Read: HOGs in the Shadows: combat stories by Marine snipers in Iraq by Milo S. Afong, 2007, 9780425217511.
Very good. Much better than I expected. I thought this would be a dry and poorly written work but Afong did real well.
There are 13 chapters in here and the stories can be very compelling with a lot of neat detail but not overly detailed technical or gun-nerd stuff. The first chapter is about the Marine Corps' scout/sniper selection process and training. Subsequent chapters are about individual Marines and their tour(s) in Iraq.
There are some incredible stories of urban combat. Two that stick-out are a four vehicle convoy of HUMVEEs that gets shot up going through a town that have to turn around and return when the road is blocked. They are shot up a second time and then return for a third time when a vehicle whose radio antennae is shot off is unaccounted for. Turning back for a third drive through the ambush zone one vehicle get a direct RPG hit on it's turret killing the gunner, wounding the crew and stalling the vehicle in an intersection. A long shootout ensues while getting the vehicle occupants to safety. The second story has a sniper and another Marine wounded and stuck on the first floor of a house while insurgents on the second story keep help away. Both sides trade grenades and the sniper - without his M16 - uses his Beretta to kill four insurgents as they come down the stairs and finally throws a remotely detonating claymore upstairs - wounding himself, again - to escape.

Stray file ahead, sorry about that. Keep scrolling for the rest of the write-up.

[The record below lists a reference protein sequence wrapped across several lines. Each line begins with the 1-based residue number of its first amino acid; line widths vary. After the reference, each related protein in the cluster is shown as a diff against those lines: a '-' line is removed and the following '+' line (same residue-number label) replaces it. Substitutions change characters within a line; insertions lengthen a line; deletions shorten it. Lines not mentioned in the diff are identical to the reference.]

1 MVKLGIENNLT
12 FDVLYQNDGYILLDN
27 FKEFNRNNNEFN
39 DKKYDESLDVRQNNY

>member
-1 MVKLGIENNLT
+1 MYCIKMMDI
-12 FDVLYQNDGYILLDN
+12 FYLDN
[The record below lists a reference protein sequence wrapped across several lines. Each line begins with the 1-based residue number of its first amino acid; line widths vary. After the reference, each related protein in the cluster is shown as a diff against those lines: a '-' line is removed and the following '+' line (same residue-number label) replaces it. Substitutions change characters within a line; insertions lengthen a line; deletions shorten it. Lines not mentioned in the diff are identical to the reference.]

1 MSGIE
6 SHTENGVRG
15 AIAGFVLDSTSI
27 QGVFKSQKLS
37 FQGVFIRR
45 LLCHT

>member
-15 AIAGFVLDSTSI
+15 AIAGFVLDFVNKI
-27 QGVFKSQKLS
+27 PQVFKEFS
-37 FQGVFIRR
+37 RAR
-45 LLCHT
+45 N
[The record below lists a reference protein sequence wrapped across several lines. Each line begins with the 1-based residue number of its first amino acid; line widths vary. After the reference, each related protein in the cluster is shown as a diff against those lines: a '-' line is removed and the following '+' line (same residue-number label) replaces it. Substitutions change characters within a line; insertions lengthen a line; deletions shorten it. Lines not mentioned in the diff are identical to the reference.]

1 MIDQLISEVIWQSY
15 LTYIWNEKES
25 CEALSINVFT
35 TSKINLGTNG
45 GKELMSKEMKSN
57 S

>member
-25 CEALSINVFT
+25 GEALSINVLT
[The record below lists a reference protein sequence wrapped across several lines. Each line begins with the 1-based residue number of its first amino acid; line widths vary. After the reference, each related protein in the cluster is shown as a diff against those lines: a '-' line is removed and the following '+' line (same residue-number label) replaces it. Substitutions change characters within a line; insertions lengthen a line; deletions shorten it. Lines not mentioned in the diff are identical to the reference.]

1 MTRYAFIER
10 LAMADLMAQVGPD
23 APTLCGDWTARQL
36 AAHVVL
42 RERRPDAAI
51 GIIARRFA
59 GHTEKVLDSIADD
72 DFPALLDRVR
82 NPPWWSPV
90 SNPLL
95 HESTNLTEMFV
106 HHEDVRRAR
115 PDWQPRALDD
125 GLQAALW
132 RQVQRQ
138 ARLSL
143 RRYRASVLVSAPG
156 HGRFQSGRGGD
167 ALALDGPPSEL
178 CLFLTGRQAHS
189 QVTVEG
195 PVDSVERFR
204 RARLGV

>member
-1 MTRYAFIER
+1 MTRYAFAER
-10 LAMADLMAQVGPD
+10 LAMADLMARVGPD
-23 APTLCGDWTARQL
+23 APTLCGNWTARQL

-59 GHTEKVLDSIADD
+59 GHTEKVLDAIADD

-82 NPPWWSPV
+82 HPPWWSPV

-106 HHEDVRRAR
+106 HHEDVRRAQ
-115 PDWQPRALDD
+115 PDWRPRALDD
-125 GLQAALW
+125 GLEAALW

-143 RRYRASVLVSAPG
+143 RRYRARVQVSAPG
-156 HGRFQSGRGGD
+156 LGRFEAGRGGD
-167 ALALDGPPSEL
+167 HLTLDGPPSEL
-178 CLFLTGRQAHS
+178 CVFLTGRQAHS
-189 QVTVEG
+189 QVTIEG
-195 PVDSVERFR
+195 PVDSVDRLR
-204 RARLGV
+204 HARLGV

Without exception each sniper is very eager to get kills. A couple guys get buck fever right before or after the first opportunity and have to calm themselves. The "one shot - one kill" ideal is not the perfection I thought it was. It reminds me of a television program that compared military versus police snipers. Military shooters have the whole torso as a target while police shooters look for instant incapacitation with a head shot. Of course, police snipers are shooting at less than a 100 yards and Marine snipers will take shots from 1000 yards out. But Marines do not expect the enemy to die right off. They want to get the kill and if took a while for the enemy to bleed out that could be all the better; especially when the Marines could then target rescuers.
There were some close range shots (100 yards or so) where the shooters would aim at the head but the Marines were usually ranging far away outside the usual range of riflemen and machine gunners. A couple snipers would in their first engagements were getting upset about their targets being taken by machine gunners before the snipers could fire. They then remembered that they needed to search beyond 300 yards.